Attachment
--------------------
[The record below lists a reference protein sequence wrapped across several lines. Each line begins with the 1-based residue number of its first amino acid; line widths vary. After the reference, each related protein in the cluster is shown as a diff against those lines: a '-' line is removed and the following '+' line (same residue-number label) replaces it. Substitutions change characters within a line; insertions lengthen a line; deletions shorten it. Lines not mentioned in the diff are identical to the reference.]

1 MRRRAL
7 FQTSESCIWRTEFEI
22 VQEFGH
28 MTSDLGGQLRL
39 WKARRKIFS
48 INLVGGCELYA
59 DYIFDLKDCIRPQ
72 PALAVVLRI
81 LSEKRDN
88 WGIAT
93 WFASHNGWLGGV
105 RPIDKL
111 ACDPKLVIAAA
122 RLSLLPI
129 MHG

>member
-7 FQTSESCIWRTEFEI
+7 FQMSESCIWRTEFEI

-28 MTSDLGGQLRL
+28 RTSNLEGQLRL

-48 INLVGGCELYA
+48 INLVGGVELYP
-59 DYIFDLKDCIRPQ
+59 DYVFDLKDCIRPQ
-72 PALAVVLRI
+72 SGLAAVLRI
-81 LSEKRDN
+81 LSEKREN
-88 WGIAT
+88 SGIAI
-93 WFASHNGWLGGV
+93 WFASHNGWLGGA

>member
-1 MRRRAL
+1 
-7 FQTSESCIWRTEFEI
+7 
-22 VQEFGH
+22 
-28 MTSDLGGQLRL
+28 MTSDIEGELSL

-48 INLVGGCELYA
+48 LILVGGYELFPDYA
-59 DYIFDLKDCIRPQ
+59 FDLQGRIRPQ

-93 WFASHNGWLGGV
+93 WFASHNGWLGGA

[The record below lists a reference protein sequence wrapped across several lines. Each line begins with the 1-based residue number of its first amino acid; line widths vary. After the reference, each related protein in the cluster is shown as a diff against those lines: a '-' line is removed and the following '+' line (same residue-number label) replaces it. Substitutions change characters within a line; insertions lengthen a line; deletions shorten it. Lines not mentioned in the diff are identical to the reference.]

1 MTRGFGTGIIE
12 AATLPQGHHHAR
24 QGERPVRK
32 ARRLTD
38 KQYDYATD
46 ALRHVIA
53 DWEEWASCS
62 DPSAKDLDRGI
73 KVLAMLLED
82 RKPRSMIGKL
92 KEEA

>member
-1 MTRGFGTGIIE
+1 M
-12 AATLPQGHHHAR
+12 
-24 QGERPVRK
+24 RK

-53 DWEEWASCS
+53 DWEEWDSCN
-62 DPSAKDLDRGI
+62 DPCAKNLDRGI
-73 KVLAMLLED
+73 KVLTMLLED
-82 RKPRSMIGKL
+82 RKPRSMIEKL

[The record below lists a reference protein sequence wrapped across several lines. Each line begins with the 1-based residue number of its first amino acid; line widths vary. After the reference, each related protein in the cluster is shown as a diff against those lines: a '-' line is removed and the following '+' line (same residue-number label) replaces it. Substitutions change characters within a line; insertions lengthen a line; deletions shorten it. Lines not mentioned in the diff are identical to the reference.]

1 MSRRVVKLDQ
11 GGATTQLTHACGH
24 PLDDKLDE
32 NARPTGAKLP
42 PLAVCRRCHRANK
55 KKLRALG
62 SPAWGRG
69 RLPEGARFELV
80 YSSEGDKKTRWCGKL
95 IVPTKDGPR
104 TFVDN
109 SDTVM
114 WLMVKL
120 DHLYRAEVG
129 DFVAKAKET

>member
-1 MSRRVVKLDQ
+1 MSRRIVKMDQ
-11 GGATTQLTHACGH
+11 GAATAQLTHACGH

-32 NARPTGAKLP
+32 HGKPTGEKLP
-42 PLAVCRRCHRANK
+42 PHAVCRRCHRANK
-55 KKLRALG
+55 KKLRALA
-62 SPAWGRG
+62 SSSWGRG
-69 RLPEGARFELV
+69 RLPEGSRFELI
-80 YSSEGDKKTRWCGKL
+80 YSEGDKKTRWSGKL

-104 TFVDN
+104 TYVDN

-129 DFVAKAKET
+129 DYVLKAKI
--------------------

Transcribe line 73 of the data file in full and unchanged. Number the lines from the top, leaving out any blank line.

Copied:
+73 KVLTMLLED